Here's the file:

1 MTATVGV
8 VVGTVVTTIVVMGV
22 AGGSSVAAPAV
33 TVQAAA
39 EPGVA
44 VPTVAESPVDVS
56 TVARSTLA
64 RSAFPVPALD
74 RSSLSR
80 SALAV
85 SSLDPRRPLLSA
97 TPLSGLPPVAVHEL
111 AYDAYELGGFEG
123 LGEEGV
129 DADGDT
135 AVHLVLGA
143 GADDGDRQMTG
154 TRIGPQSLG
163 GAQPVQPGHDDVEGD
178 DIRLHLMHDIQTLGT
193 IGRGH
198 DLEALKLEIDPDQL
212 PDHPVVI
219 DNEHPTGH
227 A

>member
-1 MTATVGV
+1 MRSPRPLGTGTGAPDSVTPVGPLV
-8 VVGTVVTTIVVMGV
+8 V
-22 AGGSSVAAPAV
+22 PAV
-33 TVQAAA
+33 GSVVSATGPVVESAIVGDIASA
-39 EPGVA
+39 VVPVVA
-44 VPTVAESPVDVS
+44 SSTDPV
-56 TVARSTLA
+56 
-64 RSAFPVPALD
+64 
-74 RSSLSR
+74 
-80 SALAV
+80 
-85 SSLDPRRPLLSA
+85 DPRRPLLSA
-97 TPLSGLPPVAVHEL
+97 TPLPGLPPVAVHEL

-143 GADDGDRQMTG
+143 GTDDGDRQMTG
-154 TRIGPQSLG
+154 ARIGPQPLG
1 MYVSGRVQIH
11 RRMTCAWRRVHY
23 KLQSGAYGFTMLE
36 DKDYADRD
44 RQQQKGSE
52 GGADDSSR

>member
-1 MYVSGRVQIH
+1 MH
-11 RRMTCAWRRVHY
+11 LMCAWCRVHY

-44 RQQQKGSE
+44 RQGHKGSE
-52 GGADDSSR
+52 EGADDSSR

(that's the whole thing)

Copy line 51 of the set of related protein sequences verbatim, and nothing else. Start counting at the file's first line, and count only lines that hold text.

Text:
-143 GADDGDRQMTG